where xij = (χij1,...,χij)' is the vector of q covariates, β = (β1,...,βq)' is the corresponding vector of fixed effects, and αi is the random effect for county. Demographic variables were added to the model first, followed by county-level socioeconomic characteristics obtained from 2000 census data including poverty rate, median household income, and proportion of adults with less than high school education. The random effect was assumed to be normally distributed with a mean of 0 and a variance equal to σ2. If the random effect term was too small to affect the accuracy of estimated county prevalence rates (<0.001%), to simplify analysis, the random effects were not estimated and were assumed to have a value of 0. Even when the random effect term was assumed to be 0 it was still included in the model to improve estimation for the fixed effects and to ensure correct selection of the variables for inclusion in the model (8,9). A final model was selected on the basis of significance of covariates and model fit. Once the regression parameters were calculated, I estimated the county prevalence rates by race.

Data analysis

Analysis was conducted by using SAS/STAT version 9.1 (SAS Institute, Inc, Cary, North Carolina) with SAS-callable Sudaan version 9.0 (RTI, Research Triangle Park, North Carolina) to adjust for the complex sampling design in BRFSS (10-13). BRFSS county prevalence estimates obtained by using the small-area analysis techniques were validated by comparing them to the county-level reference estimates obtained through local data collection. Counties for which no reference estimate was available were excluded from analysis. Discrepancies between the county-level reference estimates (ci) and the BRFSS estimated prevalence rates (pi) were examined by using scatterplots of BRFSS estimates (pi) versus county level reference estimates (ci) and discrepancy statistics (5):

  1. Pearson and Spearman correlation coefficients
  2. Mean square error (MSE): 1 over N times the sum from i equal 1 to N of the square of the difference between p sub i and c sub i.
  3. Mean absolute difference (MAD): 1 over N times the sum from i equal 1 to N of the absolute value of the difference between p sub i  and c sub i.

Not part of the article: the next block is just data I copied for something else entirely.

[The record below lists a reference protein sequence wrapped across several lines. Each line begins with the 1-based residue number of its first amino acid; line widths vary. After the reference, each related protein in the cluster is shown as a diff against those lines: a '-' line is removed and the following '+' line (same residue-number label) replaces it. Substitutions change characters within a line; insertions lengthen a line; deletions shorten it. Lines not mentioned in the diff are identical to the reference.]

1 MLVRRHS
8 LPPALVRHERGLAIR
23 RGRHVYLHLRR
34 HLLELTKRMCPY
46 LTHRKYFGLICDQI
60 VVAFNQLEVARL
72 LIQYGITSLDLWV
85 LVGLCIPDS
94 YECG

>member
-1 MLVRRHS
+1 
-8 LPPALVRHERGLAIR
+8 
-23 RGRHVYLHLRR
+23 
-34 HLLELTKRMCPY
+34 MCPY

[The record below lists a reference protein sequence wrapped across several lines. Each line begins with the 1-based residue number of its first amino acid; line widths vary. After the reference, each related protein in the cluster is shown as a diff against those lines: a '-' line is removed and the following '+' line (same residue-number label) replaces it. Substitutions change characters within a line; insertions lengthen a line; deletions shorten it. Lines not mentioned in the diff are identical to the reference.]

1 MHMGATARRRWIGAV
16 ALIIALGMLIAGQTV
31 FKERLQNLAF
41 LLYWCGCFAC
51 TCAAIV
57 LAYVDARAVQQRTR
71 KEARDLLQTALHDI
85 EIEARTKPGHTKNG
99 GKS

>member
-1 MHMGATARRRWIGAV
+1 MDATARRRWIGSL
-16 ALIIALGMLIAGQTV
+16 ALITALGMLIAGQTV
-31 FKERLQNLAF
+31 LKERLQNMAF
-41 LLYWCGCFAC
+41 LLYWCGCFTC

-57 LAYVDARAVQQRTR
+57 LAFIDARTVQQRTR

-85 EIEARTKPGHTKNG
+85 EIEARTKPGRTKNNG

4. Mean relative absolute difference (MRAD): 1 over N times the sum from i equal 1 to N of the ratio of two quantities. The first quantity is the absolute value of p sub i minus c sub i, and the second quantity is c sub i.
  5. Rank statistics (14): The square root of 12 over N times the sum from i equal 1 to N of the product of the following two quantities. The first quantity is calculated as the ratio of rank of (p sub i  minus c sub i) and N plus 1, then subtract one half. The second quantity is p sub i  minus c sub i.

In each equation, N is the number of counties (5).

BRFSS does not identify counties with a population of less than 150,000; these counties were excluded from analysis. Pearson correlation coefficient, MSE, MAD, and MRAD are parametric statistics and assume normality in test assumptions. For the purpose of this analysis I assumed normality of the errors between the small-area BRFSS estimates and the county-level reference estimates via the central limit theorem; all discrepancy statistics were based on sample sizes greater than 50. Spearman correlation coefficients and rank statistics are provided as nonparametric alternatives in case the normality assumption is violated.

The Pearson and Spearman correlation statistics are numerical representations of scatterplots and provide a more objective way to test the hypothesis that the BRFSS prevalence estimates and county-level estimates are linearly correlated. Ideally, the small-area BRFSS prevalence estimates (pi) would be equal to the county-level reference estimates (ci) and therefore lie on straight line with a 45-degree angle. By using the Pearson correlation coefficient and its nonparametric counterpart the Spearman correlation coefficient, I test the null hypothesis that the BRFSS estimates and reference estimates are not linearly related. Correlation coefficients close to 1 would indicate that BRFSS prevalence estimates and county-level estimates have a high linear correlation, thus the small-area analysis technique produces valid and precise estimates. Good small-area analysis prevalence estimates would have MSE, MAD, MRAD, and rank statistics close to 0, indicating very little discrepancy with county-level estimates.

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Results

Of the 1,937 BRFSS estimates of race by county, 906 (47%) had subgroup sample sizes of less than 50, the minimum needed for direct estimation of prevalence (2). For counties with subgroup sample size more than 50, the average number of respondents per subgroup was 124 (minimum of 51 and maximum of 970).